What Teachers Should Know About Insurance
(Making sure you’re covered)
There are more than 3.2 million public and private school teachers in the United States, according to the National Center for Education Statistics (NCES). In today’s litigious society, that’s 3.2 million targets for lawsuits.
A 2014 survey by the Organization for Economic Co-operation and Development (OECD) showed that an American teacher with 10 years of experience earned an average of $53,758.
Considering that injury claims can run from $25,000 to hundreds of thousands of dollars, that income is not nearly enough to withstand a lawsuit from a student’s parents should their child be injured while under a teacher’s supervision.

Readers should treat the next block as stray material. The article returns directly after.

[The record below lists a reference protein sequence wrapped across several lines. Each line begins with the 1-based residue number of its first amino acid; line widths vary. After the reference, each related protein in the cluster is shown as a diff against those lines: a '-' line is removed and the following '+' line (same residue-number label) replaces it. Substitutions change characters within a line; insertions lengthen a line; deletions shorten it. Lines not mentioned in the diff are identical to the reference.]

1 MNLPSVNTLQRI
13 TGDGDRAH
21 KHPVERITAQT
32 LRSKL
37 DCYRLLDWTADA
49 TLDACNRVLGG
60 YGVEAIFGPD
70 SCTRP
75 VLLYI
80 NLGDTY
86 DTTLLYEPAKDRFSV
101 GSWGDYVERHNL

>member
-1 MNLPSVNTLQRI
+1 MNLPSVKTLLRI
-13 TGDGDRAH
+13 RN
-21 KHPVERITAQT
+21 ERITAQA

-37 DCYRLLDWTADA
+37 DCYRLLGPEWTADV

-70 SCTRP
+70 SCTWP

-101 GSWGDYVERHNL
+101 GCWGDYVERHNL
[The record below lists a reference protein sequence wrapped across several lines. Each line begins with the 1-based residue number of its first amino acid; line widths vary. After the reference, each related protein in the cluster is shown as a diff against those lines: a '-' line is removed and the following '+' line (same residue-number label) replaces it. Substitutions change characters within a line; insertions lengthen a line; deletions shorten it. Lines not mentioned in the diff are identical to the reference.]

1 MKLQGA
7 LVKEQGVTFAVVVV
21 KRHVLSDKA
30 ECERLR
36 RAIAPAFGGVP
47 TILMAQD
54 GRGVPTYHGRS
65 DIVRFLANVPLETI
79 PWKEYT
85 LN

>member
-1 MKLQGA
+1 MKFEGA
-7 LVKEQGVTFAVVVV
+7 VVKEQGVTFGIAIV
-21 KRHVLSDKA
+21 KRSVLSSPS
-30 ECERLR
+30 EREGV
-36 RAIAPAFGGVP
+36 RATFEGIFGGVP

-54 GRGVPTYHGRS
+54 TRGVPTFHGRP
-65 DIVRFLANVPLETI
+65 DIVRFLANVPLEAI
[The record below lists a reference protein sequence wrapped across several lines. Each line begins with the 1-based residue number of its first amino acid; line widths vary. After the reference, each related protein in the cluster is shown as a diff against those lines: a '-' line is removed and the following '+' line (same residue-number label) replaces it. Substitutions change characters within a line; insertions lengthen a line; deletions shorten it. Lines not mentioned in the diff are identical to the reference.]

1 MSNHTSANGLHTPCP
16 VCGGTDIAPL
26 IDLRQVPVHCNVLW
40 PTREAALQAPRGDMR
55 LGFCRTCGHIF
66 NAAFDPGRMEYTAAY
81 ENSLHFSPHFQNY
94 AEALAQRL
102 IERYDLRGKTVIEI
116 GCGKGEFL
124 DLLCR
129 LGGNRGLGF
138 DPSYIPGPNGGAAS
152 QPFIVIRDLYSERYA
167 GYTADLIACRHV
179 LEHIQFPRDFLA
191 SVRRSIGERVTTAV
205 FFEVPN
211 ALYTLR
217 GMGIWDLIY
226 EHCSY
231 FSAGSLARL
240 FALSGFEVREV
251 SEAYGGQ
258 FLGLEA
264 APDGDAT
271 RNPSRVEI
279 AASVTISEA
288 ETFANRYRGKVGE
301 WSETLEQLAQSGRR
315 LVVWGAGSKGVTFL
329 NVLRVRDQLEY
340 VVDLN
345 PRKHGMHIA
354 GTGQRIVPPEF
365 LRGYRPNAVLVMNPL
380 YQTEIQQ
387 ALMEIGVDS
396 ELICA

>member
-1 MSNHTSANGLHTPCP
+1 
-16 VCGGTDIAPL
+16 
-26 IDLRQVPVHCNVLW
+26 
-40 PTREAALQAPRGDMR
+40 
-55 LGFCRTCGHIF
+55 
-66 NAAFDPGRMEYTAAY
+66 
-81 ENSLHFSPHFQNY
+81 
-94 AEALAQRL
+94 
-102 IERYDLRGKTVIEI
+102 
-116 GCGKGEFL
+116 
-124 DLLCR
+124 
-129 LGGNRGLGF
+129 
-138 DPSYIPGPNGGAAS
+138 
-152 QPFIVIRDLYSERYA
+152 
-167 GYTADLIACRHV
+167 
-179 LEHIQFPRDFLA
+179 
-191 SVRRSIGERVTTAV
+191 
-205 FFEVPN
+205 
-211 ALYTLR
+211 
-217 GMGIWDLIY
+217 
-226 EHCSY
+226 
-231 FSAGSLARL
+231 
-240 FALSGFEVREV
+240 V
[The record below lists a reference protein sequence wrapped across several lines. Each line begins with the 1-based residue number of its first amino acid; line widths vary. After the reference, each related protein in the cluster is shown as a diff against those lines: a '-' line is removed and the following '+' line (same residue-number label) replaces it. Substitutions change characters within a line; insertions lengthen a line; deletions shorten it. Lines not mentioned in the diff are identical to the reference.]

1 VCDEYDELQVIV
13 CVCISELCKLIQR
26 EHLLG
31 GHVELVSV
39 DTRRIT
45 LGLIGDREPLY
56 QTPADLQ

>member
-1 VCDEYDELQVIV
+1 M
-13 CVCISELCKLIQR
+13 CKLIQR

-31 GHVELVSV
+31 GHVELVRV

Doctors and lawyers would not dream of practicing without liability (or malpractice) insurance. In today’s sue-happy world, a teacher should not step into a classroom without the protection of a professional liability insurance policy.
According to a 2014 Harris Interactive poll, 60% of respondents viewed teaching as a prestigious profession. Teachers ranked 10th, behind other careers such as engineering, architecture, clergy and nursing.
As respect for teaching declines, the number of incidents sparking lawsuits increases, and the more parents and others tend to blame teachers when things go wrong in the classroom.
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